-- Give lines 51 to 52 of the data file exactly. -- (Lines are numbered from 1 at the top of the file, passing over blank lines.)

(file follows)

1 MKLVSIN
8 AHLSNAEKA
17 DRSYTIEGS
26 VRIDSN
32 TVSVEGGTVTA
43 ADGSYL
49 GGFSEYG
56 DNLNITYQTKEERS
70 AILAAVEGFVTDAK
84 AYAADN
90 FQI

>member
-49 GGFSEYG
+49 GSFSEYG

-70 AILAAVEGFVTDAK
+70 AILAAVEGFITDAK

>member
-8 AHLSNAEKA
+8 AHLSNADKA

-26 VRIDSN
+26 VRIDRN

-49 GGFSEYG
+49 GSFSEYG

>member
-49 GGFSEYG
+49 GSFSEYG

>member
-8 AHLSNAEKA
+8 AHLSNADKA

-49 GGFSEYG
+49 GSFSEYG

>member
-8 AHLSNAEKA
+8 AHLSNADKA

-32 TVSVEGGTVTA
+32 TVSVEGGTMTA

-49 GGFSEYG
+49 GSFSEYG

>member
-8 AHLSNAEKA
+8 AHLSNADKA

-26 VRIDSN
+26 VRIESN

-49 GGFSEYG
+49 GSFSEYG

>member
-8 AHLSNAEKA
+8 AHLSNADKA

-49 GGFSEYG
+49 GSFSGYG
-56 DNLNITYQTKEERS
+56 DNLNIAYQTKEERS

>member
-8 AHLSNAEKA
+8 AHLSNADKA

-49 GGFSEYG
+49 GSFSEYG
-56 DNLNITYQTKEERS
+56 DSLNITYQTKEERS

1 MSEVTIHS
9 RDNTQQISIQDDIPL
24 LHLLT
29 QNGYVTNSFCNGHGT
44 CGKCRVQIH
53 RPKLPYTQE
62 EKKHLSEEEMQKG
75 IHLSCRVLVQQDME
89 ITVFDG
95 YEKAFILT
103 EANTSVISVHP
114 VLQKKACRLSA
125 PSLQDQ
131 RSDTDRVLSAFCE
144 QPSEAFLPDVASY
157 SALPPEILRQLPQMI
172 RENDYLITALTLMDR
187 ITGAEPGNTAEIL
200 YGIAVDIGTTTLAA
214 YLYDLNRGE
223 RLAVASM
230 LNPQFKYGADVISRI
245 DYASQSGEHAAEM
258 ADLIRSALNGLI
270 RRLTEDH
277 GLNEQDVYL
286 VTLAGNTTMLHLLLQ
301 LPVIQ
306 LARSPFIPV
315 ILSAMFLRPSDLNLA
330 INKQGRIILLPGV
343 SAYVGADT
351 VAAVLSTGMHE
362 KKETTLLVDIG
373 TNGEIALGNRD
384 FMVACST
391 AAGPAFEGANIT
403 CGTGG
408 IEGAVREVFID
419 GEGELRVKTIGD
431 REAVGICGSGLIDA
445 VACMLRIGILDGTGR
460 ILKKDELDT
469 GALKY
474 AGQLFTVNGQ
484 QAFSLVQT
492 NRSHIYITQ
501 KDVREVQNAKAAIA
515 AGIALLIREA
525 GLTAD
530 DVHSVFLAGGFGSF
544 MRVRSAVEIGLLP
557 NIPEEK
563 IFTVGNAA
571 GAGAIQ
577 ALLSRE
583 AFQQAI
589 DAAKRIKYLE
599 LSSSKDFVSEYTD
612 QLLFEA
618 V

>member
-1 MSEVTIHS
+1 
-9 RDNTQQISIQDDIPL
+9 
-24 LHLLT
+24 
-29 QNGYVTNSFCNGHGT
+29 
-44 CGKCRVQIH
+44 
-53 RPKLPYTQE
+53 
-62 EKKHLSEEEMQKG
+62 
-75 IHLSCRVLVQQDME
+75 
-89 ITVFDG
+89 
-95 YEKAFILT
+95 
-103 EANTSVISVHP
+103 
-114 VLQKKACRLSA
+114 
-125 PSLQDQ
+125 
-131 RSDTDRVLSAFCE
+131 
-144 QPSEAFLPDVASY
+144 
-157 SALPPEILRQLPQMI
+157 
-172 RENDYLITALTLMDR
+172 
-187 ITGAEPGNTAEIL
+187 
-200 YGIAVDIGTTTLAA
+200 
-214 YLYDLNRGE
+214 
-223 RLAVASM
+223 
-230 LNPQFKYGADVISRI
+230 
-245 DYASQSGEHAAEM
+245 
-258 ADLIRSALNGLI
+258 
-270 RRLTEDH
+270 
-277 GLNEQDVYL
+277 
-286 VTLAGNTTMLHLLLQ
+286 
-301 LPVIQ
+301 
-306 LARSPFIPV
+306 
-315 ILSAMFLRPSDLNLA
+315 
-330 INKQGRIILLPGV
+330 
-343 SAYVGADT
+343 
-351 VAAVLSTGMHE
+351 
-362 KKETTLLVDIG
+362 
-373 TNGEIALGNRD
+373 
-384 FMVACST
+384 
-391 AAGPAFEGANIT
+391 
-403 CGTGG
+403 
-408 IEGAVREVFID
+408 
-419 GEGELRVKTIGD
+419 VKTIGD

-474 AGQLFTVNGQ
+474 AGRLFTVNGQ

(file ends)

-56 DNLNITYQTKEERS
+56 DNLNIAYQTKEERS